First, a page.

CRLF2 over-expression is a poor prognostic marker in children with high risk T-cell acute lymphoblastic leukemia
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Chiara Palmi1, Angela M. Savino1, Daniela Silvestri2,3, Ilaria Bronzini4, Gunnar Cario5, Maddalena Paganin4, Barbara Buldini4, Marta Galbiati1, Martina U. Muckenthaler6, Cristina Bugarin1, Pamela Della Mina7, Stefan Nagel8, Elena Barisone9, Fiorina Casale10, Franco Locatelli11, Luca Lo Nigro12, Concetta Micalizzi13, Rosanna Parasole14, Andrea Pession15, Maria C. Putti4, Nicola Santoro16, Anna M. Testi17, Ottavio Ziino18, Andreas E. Kulozik6, Martin Zimmermann19, Martin Schrappe5, Antonello Villa7, Giuseppe Gaipa1, Giuseppe Basso4, Andrea Biondi3, Maria G. Valsecchi2, Martin Stanulla19, Valentino Conter3, Geertruy te Kronnie4, Giovanni Cazzaniga1
1Centro Ricerca M. Tettamanti, Clinica Pediatrica, Università di Milano Bicocca, Fondazione MBBM/Ospedale San Gerardo, Monza, Italy
2Center of Biostatistics for Clinical Epidemiology, Department of Health Sciences, University of Milano-Bicocca, Milan, Italy
3Clinica Pediatrica, Università di Milano Bicocca, Fondazione MBBM/Ospedale San Gerardo, Monza, Italy
4Laboratory of Onco-Hematology, Department SDB, Università di Padova, Padova, Italy
5Department of Pediatrics, University Hospital Schleswig-Holstein, Campus Kiel, Kiel, Germany
6Department of Pediatric Oncology, Hematology and Immunology, University of Heidelberg and EMBL/Medical Faculty Molecular Medicine Partnership Unit, Heidelberg, Germany
7Microscopy and Image Analysis Consortium, Università di Milano-Bicocca, Monza, Italy
8Department of Human and Animal Cell Lines, Leibniz-Institute DSMZ - German Collection of Microorganisms and Cell Cultures, Braunschweig, Germany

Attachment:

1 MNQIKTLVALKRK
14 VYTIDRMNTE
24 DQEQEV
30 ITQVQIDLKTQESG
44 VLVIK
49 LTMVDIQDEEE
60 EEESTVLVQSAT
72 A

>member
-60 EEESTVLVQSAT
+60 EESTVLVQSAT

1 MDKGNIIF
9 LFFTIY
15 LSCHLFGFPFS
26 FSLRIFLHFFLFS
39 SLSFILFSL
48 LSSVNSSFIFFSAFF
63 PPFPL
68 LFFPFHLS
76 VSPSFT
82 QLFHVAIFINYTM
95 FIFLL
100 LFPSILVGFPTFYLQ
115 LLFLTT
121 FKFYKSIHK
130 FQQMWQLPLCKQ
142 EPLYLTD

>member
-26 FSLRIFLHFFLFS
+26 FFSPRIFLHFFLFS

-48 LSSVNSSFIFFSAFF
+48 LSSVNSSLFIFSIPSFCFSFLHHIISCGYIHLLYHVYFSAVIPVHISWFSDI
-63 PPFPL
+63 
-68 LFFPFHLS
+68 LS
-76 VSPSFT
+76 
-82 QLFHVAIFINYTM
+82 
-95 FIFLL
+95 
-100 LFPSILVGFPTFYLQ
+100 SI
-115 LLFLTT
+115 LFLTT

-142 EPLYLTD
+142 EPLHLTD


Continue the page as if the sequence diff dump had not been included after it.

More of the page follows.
9Pediatric Onco-Hematology, Stem Cell Transplantation and Cellular Therapy Division, Regina Margherita Children’s Hospital, Turin, Italy
10Pediatric Oncology Service, Pediatric Department of 2nd University of Naples, Naples, Italy
11Department of Pediatric Hematology/Oncology, IRCCS Ospedale Bambino Gesù, Rome - University of Pavia, Pavia, Italy
12Center of Pediatric Hematology Oncology, Azienda Ospedaliero-Universitaria “Policlinico Vittorio Emanuele”, Catania, Italy
13Hematology/Oncology Unit, G. Gaslini Children’s Hospital, Genoa, Italy
14Department of Pediatric Hemato-Oncology, Ospedale Pausilipon, Napoli, Italy
15Department of Pediatrics, “Lalla Seràgnoli” Hematology-Oncology Unit, University of Bologna, Bologna, Italy
16Department of Pediatrics, Division of Pediatric Hematology-Oncology, University “A. Moro” of Bari, Bari, Italy
17Division of Hematology, Department of Biotechnologies and Hematology, “Sapienza” University of Rome, Rome, Italy
18Pediatric Hematology and Oncology Unit, A.R.N.A.S. Civico, Di Cristina and Benfratelli Hospital, Palermo, Italy
19Department of Paediatric Haematology and Oncology, Hannover Medical School, Hannover, Germany
Giovanni Cazzaniga, email: firstname.lastname@example.org
Andrea Biondi, email: email@example.com
Keywords: CRLF2, pediatric leukemia, T acute lymphoblastic leukemia, prognostic marker, high risk
Received: May 20, 2016 Accepted: July 01, 2016 Published: July 15, 2016
Pediatric T-ALL patients have a worse outcome compared to BCP-ALL patients and they could benefit from new prognostic marker identification. Alteration of CRLF2 gene, a hallmark correlated with poor outcome in BCP-ALL, has not been reported in T-ALL.
We analyzed CRLF2 expression in 212 T-ALL pediatric patients enrolled in AIEOP-BFM ALL2000 study in Italian and German centers.
Seventeen out of 120 (14.2%) Italian patients presented CRLF2 mRNA expression 5 times higher than the median (CRLF2-high); they had a significantly inferior event-free survival (41.2%±11.9 vs. 68.9%±4.6, p=0.006) and overall survival (47.1%±12.1 vs. 73.8%±4.3, p=0.009) and an increased cumulative incidence of relapse/resistance (52.9%±12.1 vs. 26.2%±4.3, p=0.007) compared to CRLF2-low patients. The prognostic value of CRLF2 over-expression was validated in the German cohort. Of note, CRLF2 over-expression was associated with poor prognosis in the high risk (HR) subgroup where CRLF2-high patients were more frequently allocated.
Interestingly, although in T-ALL CRLF2 protein was localized mainly in the cytoplasm, in CRLF2-high blasts we found a trend towards a stronger TSLP-induced pSTAT5 response, sensitive to the JAK inhibitor Ruxolitinib.
In conclusion, CRLF2 over-expression is a poor prognostic marker identifying a subset of HR T-ALL patients that could benefit from alternative therapy, potentially targeting the CRLF2 pathway.
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